care.  We’ve blogged about one of them before, Layzer v. Leavitt, 770 F. Supp.2d 579 (S.D.N.Y.
2011).  Layzer involved Medicare
coverage of an off-label use in a recurrent context, a rare disease where no
on-label treatment existed because the tiny size of the market did not justify
the cost of undertaking the sorts of studies the FDA requires to support a labeled
indication.

Medicare denied coverage, because the particular
off-label use didn’t fall within the government’s cubbyholes; it was neither
on-label nor did it appear in of the specific compendia of compensable
off-label uses.  The court held, as a
matter of law, that the government’s position (including a regulation) about
what was “medically accepted” was invalid. 
770 F. Supp. At 587.  The
compendia were simply examples, not limitations on how “medical acceptance” was
determined..  Id.  The court credited forceful testimony by the
plaintiffs’ physician that this use was required by the applicable standard of
care:

[The prescriber] has warned that the medicine
“is essential for my patient.  There is
no substitute at this time.  Furthermore,
if the medicine is stopped, even temporarily, it is likely that the remaining
tumors will grow quickly and she will suffer grave consequences.  Other physicians have echoed the
conclusion. . . .  Peer-reviewed
medical literature has also recognized the unique and effective capacity of [this
off-label use].

770 F. Supp.2d at 582.  Thus, under the standard in Layzer,
any off-label use that a physician asserts is essential to patient care – and
which has some support in outside literature – is medically accepted.

Quite a few other cases have reached similar
holdings.  In an appeal from a medical
disciplinary proceeding, the Missouri Supreme Court stated that “[t]here are
many off-label uses of medicines that are generally accepted by the medical
profession.”  State Board v. McDonagh,
123 S.W.3d 146, 162 (Mo. 2003).  The Pennsylvania Supreme
Court, in refusing to add regulatory issues to informed consent, recognized
that an off-label use “was considered to be the standard of care by the
surgical community.”  Southard v.
Temple University Hospital
, 781 A.2d 101, 104 (Pa. 2001).
 And here are a few more below the state
supreme court level:

  • Gajewsky v. Ning, 997 So.2d 567, 570-71 (La. App. 2008) (affirming defense verdict in malpractice case based on testimony that off-label use was standard of care), writ denied, 998 So.2d 723 (La. 2009).
  • Sita v. Long Island Jewish-Hillside Medical Center, 803 N.Y.S.2d 112, 114 (N.Y. App. Div. 2005) (recognizing that an off-label use “was considered the standard of care in the medical community”).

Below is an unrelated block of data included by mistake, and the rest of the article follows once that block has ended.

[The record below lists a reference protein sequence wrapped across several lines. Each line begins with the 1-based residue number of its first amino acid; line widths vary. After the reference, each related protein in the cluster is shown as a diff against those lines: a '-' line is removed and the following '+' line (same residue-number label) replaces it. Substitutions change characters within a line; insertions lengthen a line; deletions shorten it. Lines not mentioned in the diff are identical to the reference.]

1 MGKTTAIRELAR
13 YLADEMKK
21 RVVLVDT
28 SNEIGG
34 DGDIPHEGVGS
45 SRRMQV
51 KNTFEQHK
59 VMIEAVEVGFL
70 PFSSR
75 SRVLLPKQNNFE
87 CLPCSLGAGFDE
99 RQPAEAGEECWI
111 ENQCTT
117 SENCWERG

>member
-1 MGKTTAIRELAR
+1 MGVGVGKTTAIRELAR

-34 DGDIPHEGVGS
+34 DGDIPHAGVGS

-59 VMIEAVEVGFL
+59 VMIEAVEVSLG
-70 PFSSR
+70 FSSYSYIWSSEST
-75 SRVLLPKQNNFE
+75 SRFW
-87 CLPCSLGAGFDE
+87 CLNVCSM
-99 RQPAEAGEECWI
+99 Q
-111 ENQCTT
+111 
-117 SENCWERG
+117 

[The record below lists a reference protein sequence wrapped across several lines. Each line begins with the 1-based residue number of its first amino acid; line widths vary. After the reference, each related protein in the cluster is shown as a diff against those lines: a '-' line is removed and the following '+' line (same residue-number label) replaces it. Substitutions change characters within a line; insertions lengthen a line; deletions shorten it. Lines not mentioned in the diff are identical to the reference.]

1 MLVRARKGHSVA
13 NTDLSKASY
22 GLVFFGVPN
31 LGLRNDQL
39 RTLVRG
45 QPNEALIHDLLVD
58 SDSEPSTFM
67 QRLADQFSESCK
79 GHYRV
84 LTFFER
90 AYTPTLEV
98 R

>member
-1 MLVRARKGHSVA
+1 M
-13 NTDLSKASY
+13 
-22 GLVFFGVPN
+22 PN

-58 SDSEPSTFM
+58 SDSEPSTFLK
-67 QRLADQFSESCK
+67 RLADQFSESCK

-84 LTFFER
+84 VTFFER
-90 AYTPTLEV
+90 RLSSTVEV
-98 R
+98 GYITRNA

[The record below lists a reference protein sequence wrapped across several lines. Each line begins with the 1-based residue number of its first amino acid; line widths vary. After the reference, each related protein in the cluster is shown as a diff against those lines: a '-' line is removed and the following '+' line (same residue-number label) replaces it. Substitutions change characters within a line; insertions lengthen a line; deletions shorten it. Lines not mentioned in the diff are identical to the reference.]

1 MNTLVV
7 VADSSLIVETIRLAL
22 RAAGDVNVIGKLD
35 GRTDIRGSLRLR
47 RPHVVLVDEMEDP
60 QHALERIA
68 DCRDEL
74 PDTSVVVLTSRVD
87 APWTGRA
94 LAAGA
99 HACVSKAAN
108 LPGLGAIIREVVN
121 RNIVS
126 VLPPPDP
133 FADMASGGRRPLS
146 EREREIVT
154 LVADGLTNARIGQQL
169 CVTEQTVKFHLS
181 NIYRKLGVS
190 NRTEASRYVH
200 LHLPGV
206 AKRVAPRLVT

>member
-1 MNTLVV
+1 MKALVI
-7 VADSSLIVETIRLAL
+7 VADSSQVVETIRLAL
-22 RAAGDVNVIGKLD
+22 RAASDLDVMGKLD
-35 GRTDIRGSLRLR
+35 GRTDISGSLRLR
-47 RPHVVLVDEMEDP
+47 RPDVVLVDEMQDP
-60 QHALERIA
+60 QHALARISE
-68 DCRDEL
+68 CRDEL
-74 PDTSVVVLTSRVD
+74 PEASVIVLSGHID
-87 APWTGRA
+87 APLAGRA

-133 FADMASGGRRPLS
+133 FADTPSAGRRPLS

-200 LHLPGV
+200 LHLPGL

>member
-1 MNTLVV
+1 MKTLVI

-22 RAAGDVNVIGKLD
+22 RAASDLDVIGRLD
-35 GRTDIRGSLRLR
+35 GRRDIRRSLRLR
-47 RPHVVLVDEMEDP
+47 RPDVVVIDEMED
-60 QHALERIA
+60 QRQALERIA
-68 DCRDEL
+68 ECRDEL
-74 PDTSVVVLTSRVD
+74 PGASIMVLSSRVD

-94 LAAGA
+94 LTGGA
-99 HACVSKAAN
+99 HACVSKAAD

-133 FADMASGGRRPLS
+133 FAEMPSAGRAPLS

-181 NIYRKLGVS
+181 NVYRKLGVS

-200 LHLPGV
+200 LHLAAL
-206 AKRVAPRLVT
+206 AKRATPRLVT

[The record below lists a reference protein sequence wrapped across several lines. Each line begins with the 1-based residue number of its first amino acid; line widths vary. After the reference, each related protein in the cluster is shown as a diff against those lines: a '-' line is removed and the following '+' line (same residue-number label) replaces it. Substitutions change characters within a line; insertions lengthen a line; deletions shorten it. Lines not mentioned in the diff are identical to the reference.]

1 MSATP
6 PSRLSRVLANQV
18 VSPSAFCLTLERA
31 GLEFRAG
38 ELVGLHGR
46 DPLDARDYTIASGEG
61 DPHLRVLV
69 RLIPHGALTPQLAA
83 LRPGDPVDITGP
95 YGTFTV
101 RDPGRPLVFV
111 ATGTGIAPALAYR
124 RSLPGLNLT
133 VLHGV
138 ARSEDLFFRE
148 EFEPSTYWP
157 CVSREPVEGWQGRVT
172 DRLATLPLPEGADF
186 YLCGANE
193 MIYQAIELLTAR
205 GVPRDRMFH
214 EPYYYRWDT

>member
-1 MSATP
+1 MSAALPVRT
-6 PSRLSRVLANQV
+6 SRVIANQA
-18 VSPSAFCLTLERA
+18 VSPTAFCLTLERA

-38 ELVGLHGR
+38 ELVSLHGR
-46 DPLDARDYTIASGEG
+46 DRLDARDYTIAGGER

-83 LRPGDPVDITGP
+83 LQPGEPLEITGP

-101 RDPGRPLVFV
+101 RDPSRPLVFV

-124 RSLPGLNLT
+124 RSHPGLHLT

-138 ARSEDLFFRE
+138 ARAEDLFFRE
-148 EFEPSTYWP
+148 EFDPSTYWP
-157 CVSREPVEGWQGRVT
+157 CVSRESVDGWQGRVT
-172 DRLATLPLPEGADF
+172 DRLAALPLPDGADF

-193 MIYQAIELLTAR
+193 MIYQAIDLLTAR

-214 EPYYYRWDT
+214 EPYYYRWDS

• King v. Danek Medical, Inc., 37 S.W.3d 429, 458 (Tenn. App. 2000) (finding that an off-label use was “recognized by the FDA as being the nationwide standard of care”).
  • Bailey, 37 A.3d at 558 (prescription drug product liability action; “[f]ollowing the accepted medical standard of care, physicians frequently prescribe drugs for off-label or unapproved uses”).
  • In re Zyprexa Products Liability Litigation, 671 F. Supp.2d 397, 415 (E.D.N.Y. 2009) (“[s]ome off-label uses of a prescription drug may be medically necessary”) (Judge Weinstein again).
  • In re Schering-Plough Corp. Intron/Temodar Consumer Class Action, 2009 WL 2043604, at *17 (D.N.J. July 10, 2009) (“[the d]rugs were as effective and sometimes more effective than available alternatives for treating many off-label conditions”).
  • United States v. Caronia, 576 F. Supp.2d 385, 393 (E.D.N.Y. 2008) (prosecution for off-label promotion; “[i]t is generally recognized (even by the FDA) that off-label prescriptions can constitute a medically recognized standard of care”), appeal perpetually pending, No. 09-5006 (2d Cir.).
  • Association of American Physicians & Surgeons, Inc. v. FDA, 226 F. Supp.2d 204, 206 (D.D.C. 2002) (administrative challenge to regulation; “[o]ff-label use of pharmaceuticals appears to be ‘generally accepted’ in the medical community”).
  • Conger v. Danek Medical, Inc., 27 F. Supp.2d 717, 720 (N.D. Tex. 1998) (“off-label use is appropriate, rational, and accepted medical practice and can be of great value”).
  • Baron v. Pfizer, Inc., 2006 WL 1623052, at *3 (N.Y. Sup. May 2, 2006) (off-label use “is widespread in the medical community, and often is essential to giving patients optimal medical care”) (in table at 820 N.Y.S.2d 841) (citation and quotation marks omitted), aff’d, 840 N.Y.S.2d 445, 448 (N.Y. App. Div. 2007) (“off-label use is a widespread and accepted medical practice”).

Finally, take a look at the current edition of the
PDR:  Off-label is be within the medical
standard of care:  “[A]ccepted medical
practice includes drug use that is not reflected in approved drug labeling.”  PDR at “Forward” (66th ed. 2012).

Thus, just because we don’t always cite the support
for statements we make in the blog, don’t assume we don’t have it – especially
when the topic is off-label use.
  • This is (once again) a complete non-issue. Medical practice guidelines are chock-a-block with recommendations for care that have no input from the FDA whatsoever. If the dissenter wants evidence from the medical literature on non-FDA-approved standards (or recommendations) for care, he/she should expect a freakin' tsunami.

  • Excellent information provide for us about the Medical Standard Of Care ………………..
    Thanks for sharing
    Medical Litigation

    • Some claim about 80% of Rx's are 'off label'. Proven results for the best thought out Tx

      unapproved by the FDA. ie 'Zyprexa' "-trading sanity for tardive dyskinesia"

  • Medical treatment is almost always a tradeoff. That's why prescription drugs require a prescription. They have risks, and they have benefits. Unfortunately, almost all anti-psychotics have a risk of TD – but the risk posed by the first-generation drugs that the atypicals such as Zyprexa replaced were much worse. So, yes, there can be a tradeoff, and if the physician makes it with knowledge of the risks and benefits, then it's not a legitimate basis for a lawsuit. Product liability is not free health insurance.

    – Bexis